Today students discussed sand and where sand comes from. Sounds kind of boring until you think about green sand beaches and pink sand beaches, black sand beaches and more! These are my toes on a black sand beach in Hawaii.

Students looked at a map of the seafloor of the United States and identified shelves, slopes, and trenches and then answered a few questions.

Students took a quiz covering material taught over the week and should expect a Unit 1 test on Tuesday.

Students went to the computer lab to play with Google Maps. (We would use Google Earth, but it's not installed.) Students located the high school, their homes, and then started looking at the oceans. We used the satellite feature to get a plane or bird's eye view of worldly locations. Students answered questions about sea floor features and others about the locations they reviewed. If students were working in a timely manner, then they got the scavenger hunt questions about famous places like the Eiffel Tower, the Statue of Liberty, the Pyramids of Giza and more.

Wednesday, August 19, 2009

Light in the Ocean and Bioluminescence

Today students learned about light in the ocean and how far light travels down. The amount of light transmitted depends on the turbidity (clarity) of the water. Different colors of light travel different lengths. Blue travels the farthest, but red, orange and yellow do not travel far. Because red does not travel far, these organisms appear black.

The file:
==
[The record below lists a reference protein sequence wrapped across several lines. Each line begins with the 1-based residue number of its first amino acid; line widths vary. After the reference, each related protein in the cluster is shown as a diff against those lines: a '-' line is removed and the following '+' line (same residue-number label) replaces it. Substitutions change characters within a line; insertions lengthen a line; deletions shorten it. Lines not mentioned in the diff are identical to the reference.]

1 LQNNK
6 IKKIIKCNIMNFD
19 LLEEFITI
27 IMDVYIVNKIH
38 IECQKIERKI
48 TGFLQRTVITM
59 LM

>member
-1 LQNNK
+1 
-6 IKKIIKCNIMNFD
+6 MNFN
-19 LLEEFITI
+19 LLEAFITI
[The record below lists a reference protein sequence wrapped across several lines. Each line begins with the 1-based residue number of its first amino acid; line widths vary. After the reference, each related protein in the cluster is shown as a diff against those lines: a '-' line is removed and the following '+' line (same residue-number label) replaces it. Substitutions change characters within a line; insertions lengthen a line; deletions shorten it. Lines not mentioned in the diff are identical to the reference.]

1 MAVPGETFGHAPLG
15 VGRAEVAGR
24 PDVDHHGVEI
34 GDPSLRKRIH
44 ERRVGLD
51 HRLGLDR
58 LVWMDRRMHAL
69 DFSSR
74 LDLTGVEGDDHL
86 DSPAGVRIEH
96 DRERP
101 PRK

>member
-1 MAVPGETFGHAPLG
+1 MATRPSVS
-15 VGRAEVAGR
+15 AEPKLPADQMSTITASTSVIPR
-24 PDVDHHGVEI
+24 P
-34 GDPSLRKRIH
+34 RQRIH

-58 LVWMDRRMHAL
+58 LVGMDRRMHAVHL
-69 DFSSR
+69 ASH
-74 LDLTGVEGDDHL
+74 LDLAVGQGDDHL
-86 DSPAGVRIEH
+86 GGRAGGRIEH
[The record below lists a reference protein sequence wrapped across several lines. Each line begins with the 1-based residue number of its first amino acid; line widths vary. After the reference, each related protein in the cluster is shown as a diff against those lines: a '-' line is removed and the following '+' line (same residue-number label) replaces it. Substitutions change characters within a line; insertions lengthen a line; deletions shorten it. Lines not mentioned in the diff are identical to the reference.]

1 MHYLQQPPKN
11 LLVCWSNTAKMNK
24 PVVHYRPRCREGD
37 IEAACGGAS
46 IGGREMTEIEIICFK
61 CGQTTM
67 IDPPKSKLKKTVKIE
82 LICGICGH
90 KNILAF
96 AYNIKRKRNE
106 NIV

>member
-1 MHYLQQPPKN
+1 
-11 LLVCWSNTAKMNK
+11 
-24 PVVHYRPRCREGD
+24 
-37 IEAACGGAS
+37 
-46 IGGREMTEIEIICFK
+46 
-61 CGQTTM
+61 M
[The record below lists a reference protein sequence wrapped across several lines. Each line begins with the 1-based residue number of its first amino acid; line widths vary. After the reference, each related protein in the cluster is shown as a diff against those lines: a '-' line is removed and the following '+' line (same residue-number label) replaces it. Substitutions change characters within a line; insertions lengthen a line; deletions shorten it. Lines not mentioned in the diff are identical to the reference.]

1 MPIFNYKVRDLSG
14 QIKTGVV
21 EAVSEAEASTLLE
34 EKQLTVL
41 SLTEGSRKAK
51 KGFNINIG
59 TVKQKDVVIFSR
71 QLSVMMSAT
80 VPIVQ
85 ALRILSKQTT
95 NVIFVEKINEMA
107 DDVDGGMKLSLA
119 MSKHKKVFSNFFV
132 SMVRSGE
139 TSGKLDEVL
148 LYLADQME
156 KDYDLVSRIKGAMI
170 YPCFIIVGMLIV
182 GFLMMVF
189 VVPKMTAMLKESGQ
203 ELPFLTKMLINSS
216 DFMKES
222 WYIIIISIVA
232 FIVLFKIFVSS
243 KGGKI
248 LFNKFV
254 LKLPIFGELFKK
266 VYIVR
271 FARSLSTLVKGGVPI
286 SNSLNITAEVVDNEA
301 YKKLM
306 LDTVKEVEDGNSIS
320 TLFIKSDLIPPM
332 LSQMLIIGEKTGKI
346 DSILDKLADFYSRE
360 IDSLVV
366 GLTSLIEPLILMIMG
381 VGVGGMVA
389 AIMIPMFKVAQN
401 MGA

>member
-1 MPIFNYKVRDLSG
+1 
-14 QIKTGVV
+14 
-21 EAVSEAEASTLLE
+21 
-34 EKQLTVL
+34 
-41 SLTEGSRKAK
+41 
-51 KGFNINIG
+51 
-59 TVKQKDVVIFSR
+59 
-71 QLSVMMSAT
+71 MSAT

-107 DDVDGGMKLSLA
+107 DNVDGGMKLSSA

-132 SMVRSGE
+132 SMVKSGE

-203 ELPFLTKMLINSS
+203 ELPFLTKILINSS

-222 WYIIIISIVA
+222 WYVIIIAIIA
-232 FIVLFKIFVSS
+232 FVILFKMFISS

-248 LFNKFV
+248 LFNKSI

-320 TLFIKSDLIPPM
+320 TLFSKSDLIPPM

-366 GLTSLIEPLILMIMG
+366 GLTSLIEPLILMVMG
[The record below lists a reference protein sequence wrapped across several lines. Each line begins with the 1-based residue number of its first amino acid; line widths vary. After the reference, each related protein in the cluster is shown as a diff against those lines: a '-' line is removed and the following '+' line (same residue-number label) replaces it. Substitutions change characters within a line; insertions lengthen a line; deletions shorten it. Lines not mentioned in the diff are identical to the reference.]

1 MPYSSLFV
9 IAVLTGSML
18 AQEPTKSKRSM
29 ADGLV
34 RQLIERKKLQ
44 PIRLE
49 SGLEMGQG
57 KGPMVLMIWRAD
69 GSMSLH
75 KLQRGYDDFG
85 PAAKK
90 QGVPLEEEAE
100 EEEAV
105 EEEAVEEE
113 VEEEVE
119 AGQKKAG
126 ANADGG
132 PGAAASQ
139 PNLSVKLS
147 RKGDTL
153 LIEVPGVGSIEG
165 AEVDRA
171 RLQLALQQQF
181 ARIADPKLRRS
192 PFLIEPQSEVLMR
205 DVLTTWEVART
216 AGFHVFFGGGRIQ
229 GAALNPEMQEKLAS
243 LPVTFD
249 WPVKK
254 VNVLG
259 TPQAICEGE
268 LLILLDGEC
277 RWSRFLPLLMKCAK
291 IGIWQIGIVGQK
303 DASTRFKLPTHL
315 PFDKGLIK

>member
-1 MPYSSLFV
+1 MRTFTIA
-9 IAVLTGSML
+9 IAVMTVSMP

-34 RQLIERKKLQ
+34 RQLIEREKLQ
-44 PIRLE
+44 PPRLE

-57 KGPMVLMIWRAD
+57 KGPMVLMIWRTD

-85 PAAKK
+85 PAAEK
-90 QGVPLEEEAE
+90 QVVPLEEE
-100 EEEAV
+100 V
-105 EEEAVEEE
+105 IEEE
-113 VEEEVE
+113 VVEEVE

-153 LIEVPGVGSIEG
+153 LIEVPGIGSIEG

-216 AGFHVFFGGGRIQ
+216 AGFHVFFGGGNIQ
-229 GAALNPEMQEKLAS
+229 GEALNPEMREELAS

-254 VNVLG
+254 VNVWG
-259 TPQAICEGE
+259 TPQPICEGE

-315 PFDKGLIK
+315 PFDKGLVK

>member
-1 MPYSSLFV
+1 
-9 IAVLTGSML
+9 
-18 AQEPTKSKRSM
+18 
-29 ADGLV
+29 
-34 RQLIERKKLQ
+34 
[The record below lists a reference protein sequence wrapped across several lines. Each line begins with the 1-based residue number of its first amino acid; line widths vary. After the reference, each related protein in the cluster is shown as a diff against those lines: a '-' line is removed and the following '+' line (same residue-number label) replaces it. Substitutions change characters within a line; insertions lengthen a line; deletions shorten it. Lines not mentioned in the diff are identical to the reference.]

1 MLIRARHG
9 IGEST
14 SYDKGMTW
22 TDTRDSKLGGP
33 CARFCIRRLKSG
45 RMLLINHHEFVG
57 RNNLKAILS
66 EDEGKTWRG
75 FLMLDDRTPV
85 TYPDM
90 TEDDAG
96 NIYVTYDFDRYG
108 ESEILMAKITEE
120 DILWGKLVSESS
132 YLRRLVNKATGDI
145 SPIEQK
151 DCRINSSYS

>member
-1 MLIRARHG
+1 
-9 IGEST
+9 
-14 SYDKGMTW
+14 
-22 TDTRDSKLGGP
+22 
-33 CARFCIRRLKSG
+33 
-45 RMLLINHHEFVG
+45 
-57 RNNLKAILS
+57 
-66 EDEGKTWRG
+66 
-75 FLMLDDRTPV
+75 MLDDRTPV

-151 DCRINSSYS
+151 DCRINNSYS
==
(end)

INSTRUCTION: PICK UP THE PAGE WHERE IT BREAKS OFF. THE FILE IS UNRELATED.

After discussing bioluminescence (organisms that can produce their own light) we looked at brief video clip about it that is a little old and then a TED talk by David Gallo that is more recent. Gallo's talk showed the organisms in more accurate color and in motion. His talk also showed some amazing footage of cephalopods like cuttlefish and octopus performing magical feats of mimicry and camouflage. You should definitely follow the link and watch this video stream.